Adjust size of text


Follow us and continue the conversation

Your saved articles

You haven't saved any articles

What are you looking for?

A lonely, wandering voice for peace in troubled times

Sharon Berger
Print this
A lonely, wandering voice for peace in troubled times

Published: 24 November 2023

Last updated: 5 March 2024

Palestinian peace advocate AZIZ ABU SARAH believes travel is a powerful way of crossing the divides of ignorance and fear. He is sharing his insights on a national tour.

At the age of six or seven, Aziz Abu Sarah travelled from East Jerusalem to Egypt for his sister’s wedding. Despite getting lost in bustling Tahrir Square, he remembers how struck he was by being in a different environment. Eventually, his mother found him sitting with a bunch of locals sharing stories about Jerusalem.

This memory tells a lot about this extraordinary Palestinian peace advocate, who, despite everything afflicting Israel and Gaza, still believes that travel is the way to cross the divides of ignorance and fear. Not only was he a born storyteller, but he could see the benefit of travel and how it could be used to create a more peaceful and interconnected world. Abu Sarah will be sharing some of these insights and reflections on the current conflict with Australian audiences as part of his Crossing boundaries: A Traveller’s Guide to World Peace Tour.

A life-changing journey occurred when, aged 18, he decided to walk 20 minutes from his home in East Jerusalem to study Hebrew in West Jerusalem. It was the first time he met Jewish Israelis as equals and was able to build meaningful relationships. This was not a given, as his brother died when Abu Sarah was younger, from internal injuries when arrested by Israeli forces.

It took him many years to get over his brother’s death and realise that “revenge is not justice”. He insists that killing someone else will bring only anger and bitterness. 

Abu Sarah believes that travelling locally can sometimes be the hardest and yet most rewarding journey. “Local travel is more powerful, this is true for Palestinians and Israelis as well as Australians.” Yet he admits that it is sometimes easier to learn about each other overseas. 

He met a number of his colleagues in the peace camp while in the US and noted that his father, who lived in Jerusalem his entire life, set foot in his first synagogue in America, where adjacent Muslim and Jewish congregations shared overflow space.

Such models of coexistence have proved to him that Muslims, Jews and Arabs can get along. He continues to believe this even after many weeks of trauma, bloodshed and the horrors experienced on both the Palestinian and Israeli sides in the ongoing Israel-Hamas war.

“Hope feels like such a weak thing right now,” he says, "but what is the alternative? It is our obligation to keep trying even when hope seems very small and unlikely.

“We must save our homelands, our people. Save people from this madness,” he adds, explaining that many respected friends and colleagues have become unrecognisable, celebrating people being killed and justifying deaths. “When people are emotional, they make stupid decisions.”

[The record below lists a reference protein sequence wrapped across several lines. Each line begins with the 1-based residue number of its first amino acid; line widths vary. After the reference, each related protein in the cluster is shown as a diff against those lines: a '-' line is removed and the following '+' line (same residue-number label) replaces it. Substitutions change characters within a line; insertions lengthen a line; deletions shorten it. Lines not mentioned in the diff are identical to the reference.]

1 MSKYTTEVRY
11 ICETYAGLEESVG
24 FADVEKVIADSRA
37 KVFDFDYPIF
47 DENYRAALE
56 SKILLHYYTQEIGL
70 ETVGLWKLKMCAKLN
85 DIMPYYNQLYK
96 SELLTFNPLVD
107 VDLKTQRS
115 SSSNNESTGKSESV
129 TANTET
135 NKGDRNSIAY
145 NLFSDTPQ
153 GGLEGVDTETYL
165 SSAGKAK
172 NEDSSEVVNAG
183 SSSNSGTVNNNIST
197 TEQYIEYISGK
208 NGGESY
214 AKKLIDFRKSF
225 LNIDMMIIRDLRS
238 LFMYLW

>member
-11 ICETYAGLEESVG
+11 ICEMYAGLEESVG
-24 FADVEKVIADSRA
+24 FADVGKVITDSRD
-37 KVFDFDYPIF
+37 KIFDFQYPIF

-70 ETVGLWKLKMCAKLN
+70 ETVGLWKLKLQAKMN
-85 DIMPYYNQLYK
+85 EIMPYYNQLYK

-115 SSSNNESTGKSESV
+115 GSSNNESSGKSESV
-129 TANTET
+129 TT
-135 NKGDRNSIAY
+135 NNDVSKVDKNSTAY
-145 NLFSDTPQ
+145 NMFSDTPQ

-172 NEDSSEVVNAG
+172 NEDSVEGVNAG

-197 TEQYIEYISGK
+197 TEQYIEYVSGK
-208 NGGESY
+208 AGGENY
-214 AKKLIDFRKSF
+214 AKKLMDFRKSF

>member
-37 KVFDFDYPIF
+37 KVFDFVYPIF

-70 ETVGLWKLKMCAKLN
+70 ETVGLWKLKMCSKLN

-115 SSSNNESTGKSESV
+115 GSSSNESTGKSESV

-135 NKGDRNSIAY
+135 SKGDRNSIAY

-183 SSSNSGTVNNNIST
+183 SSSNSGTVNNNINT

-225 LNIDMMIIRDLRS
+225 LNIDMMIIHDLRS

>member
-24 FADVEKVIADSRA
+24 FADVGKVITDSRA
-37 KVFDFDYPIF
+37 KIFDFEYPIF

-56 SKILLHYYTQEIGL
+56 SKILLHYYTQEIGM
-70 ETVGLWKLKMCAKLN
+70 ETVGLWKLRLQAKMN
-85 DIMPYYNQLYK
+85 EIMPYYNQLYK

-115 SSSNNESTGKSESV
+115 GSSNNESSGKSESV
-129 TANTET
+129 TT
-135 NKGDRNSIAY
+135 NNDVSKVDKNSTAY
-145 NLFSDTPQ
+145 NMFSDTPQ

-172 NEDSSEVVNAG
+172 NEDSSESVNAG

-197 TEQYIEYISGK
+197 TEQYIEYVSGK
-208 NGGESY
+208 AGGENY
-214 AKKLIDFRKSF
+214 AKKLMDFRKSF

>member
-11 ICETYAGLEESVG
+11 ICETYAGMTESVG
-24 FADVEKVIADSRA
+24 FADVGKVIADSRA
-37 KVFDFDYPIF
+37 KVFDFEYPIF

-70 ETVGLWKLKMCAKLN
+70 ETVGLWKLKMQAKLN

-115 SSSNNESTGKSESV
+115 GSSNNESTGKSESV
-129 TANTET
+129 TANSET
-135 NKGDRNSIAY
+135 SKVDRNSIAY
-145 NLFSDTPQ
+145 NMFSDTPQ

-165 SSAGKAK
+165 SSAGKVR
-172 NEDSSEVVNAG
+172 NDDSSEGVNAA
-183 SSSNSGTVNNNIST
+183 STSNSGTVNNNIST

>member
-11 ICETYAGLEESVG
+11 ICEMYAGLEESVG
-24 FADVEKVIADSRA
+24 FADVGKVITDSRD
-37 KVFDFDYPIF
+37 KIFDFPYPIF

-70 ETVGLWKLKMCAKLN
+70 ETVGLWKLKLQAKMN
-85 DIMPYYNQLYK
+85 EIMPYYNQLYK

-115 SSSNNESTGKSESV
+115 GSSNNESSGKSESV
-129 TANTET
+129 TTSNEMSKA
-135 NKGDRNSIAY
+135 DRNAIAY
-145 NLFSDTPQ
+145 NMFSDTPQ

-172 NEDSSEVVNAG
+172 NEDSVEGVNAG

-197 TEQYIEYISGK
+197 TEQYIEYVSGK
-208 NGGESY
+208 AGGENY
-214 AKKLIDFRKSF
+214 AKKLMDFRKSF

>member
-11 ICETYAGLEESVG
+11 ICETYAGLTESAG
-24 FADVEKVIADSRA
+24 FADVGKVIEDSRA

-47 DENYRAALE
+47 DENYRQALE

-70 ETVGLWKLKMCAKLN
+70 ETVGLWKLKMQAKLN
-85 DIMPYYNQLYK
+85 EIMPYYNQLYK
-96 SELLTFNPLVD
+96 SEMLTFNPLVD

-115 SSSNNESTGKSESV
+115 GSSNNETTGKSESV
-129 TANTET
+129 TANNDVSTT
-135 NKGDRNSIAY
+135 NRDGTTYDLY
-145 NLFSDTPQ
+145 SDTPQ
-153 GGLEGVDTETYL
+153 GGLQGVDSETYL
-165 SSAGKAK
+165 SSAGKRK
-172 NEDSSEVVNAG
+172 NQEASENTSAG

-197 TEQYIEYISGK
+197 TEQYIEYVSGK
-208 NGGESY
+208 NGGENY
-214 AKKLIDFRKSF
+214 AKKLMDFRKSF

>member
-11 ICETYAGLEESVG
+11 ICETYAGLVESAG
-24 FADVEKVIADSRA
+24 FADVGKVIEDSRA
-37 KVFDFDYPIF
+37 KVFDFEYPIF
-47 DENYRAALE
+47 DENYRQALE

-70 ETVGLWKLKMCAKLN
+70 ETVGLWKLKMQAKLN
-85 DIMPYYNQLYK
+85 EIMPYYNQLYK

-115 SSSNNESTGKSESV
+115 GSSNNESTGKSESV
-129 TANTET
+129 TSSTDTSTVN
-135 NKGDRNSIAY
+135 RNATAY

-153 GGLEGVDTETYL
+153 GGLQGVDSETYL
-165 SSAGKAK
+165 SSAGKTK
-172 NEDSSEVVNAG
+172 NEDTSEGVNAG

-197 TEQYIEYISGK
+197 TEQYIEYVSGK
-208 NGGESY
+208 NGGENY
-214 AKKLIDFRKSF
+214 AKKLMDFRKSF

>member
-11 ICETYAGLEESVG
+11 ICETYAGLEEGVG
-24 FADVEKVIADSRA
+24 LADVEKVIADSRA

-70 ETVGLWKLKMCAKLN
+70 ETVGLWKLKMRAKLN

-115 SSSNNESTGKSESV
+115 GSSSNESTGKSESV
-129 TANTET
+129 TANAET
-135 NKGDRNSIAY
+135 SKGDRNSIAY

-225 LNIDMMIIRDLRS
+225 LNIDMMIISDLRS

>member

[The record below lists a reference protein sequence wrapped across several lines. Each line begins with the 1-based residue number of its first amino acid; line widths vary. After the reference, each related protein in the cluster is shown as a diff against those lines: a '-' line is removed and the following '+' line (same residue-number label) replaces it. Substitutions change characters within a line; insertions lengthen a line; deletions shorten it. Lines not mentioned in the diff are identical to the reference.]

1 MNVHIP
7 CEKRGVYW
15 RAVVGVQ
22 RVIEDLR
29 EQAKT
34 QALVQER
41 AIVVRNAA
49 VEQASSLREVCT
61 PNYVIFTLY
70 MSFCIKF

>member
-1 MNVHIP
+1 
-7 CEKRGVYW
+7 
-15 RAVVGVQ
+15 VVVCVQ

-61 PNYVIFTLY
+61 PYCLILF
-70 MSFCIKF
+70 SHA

The current reversion to tribalism has destroyed longstanding friendships and peace networks. Yet he calls on the peace camp to come together to try make the necessary change. “We must work together as a movement. None of our organisations can bring peace alone.”

Abu Sarah also notes that those in the peace camp are among those suffering the most as they have friendships that extend beyond nationalist lines and know people on both sides who are suffering.

He holds little hope in the current political leadership on either the Israeli or Palestinian sides but believes there is a next generation of charismatic, educated and able Palestinian leaders in the ranks. He stresses the need for Palestinian elections next year, which would be the first since 2006.

In response to claims that recent events show peace doesn’t work, he counters that in the past 20 years no one has tried, and that instead  the politics of extremism have flourished, on both the Israeli and Palestinian sides. A self-admitted borderline pacifist, he does not believe that violence can solve this conflict in the long term.

Based on his experience in countries like Iraq, Syria and Afghanistan, he warns that the focus must be on finding a non-military solution which changes the paradigm of winners and losers. “How can we win together?” he asks.

Based on his extensive experience in former conflict areas like Northern Ireland and Vietnam, Abu Sarah believes peace is not a one-off agreement but something that “takes continuous work - even the absence of violence doesn’t mean peace.”

In 2009, Abu Sarah co-founded Mejdi Tours, designed to “open hearts and expand minds” through travel. With an estimated one billion people travelling annually, this is “one billion opportunities to make a difference”.  While there are no plans to add Australia to the 60 countries Mejdi operates in, he does hope to soon offer tours in South Africa, Rwanda, Uganda and Poland.

Aziz Abu Sarah will be speaking at events in Sydney and Melbourne as part of a Small Giants, Work Club Global, Intrepid and The Jewish Independent partnership.

Crossing boundaries, A Traveller’s Guide to World Peace Tour. An extraordinary conversation with Aziz Abu Sarah. BOOK HERE

About the author

Sharon Berger

Sharon Berger is the Events & Partnerships Manager at TJI. Sharon is a former journalist for The Jerusalem Post, Reuters, the Economist Intelligence Unit and the Australian Jewish News.

The Jewish Independent acknowledges Aboriginal and Torres Strait Islander peoples as the Traditional Owners and Custodians of Country throughout Australia. We pay our respects to Elders past and present, and strive to honour their rich history of storytelling in our work and mission.

Enter site